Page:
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I know why I ask questions -- to learn and to get help with problems I'm struggling with. And I have been incredibly impressed with the Stack Exchange community's knowledge, eloquence, and responsiveness. When I post a question, it almost always gets some response within 10 minutes. It's like having a bunch of statisticians and mathematicians hanging out at a water cooler to which I can walk around the corner when I get stuck.

I am not surprised that some of my questions get answered. But I am (wonderfully) surprised that they almost ALL get answered, and almost immediately. What motivates enough people to spend enough time on this site is that there is almost always someone with specialized statistics training willing to write up and answer the question of a stranger -- often having to parse through the ill-formed/vague questions of beginners who may not know enough to know how to word a question. Even if you're an expert in the subject matter, it still takes time to write your thoughts and develop examples.

One explanation is real-world reputation, but so many people use aliases that I don't think that can explain much. I imagine some people get paid to answer, but I doubt that can be much of it. There is probably an intrinsic joy to teaching for some, but many of you are teachers by profession anyway. Is it truly altruism? (in the informal sense of the word) Is it about building and being part of a community?

I am very appreciative of this site and the people who answer questions. I'm curious to hear your thoughts.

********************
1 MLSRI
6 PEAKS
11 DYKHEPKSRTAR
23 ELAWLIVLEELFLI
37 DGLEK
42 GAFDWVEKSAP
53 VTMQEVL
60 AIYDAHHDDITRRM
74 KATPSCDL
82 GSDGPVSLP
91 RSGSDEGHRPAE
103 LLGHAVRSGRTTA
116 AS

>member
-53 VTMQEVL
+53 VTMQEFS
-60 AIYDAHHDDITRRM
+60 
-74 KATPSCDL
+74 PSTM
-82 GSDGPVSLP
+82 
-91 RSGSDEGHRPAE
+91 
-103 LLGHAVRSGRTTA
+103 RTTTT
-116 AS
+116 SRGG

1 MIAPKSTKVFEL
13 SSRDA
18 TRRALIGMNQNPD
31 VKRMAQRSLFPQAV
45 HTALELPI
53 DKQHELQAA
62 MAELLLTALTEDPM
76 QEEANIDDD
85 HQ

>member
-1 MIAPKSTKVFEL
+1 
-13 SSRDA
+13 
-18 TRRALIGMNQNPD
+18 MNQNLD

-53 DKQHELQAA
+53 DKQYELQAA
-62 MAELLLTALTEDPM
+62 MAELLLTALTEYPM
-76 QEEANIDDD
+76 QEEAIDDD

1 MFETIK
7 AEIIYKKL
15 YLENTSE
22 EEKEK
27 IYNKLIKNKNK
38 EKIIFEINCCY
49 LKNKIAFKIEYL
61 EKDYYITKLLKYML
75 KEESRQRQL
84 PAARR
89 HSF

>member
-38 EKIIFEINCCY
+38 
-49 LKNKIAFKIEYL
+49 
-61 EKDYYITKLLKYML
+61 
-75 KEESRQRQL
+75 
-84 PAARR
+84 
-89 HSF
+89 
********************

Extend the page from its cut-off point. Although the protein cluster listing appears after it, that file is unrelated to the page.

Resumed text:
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    $\begingroup$ Let me add something: I think most of my surprise comes because beginner questions are allowed, and thus I would have imagined there is a far greater number of question askers than people qualified to answer questions. $\endgroup$
    – OctaviaQ
    Commented Oct 12, 2011 at 12:38
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    $\begingroup$ Honestly beginner questions are easy enough to answer that I don't think being outnumbered is the problem. $\endgroup$
    – Fomite
    Commented Oct 12, 2011 at 18:03
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    $\begingroup$ Many of the answers given below resonate with me but generally speaking I am not so sure whether I (or you) really know what motivates me to do anything. Received wisdom within psychology is that we don't, even when we really feel that we do. $\endgroup$
    – Gala
    Commented Jun 28, 2013 at 11:32

10 Answers 10